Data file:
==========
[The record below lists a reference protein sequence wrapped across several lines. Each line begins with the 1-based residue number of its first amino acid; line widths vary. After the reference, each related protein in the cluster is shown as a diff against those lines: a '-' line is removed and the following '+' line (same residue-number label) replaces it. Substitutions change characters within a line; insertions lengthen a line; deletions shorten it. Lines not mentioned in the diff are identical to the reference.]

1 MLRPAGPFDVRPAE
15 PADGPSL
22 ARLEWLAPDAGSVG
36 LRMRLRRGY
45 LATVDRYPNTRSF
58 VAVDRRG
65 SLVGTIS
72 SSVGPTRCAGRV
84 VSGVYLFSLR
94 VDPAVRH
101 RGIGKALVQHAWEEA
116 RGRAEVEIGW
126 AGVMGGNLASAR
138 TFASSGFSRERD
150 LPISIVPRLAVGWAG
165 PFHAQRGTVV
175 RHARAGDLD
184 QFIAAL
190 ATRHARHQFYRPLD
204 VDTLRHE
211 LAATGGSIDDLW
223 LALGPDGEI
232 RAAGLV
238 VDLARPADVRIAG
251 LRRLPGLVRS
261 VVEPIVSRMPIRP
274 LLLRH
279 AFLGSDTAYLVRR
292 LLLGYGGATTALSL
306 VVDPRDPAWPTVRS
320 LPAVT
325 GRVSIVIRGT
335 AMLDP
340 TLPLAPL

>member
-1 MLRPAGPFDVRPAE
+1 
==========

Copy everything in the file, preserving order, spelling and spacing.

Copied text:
[The record below lists a reference protein sequence wrapped across several lines. Each line begins with the 1-based residue number of its first amino acid; line widths vary. After the reference, each related protein in the cluster is shown as a diff against those lines: a '-' line is removed and the following '+' line (same residue-number label) replaces it. Substitutions change characters within a line; insertions lengthen a line; deletions shorten it. Lines not mentioned in the diff are identical to the reference.]

1 MLRPAGPFDVRPAE
15 PADGPSL
22 ARLEWLAPDAGSVG
36 LRMRLRRGY
45 LATVDRYPNTRSF
58 VAVDRRG
65 SLVGTIS
72 SSVGPTRCAGRV
84 VSGVYLFSLR
94 VDPAVRH
101 RGIGKALVQHAWEEA
116 RGRAEVEIGW
126 AGVMGGNLASAR
138 TFASSGFSRERD
150 LPISIVPRLAVGWAG
165 PFHAQRGTVV
175 RHARAGDLD
184 QFIAAL
190 ATRHARHQFYRPLD
204 VDTLRHE
211 LAATGGSIDDLW
223 LALGPDGEI
232 RAAGLV
238 VDLARPADVRIAG
251 LRRLPGLVRS
261 VVEPIVSRMPIRP
274 LLLRH
279 AFLGSDTAYLVRR
292 LLLGYGGATTALSL
306 VVDPRDPAWPTVRS
320 LPAVT
325 GRVSIVIRGT
335 AMLDP
340 TLPLAPL

>member
-1 MLRPAGPFDVRPAE
+1 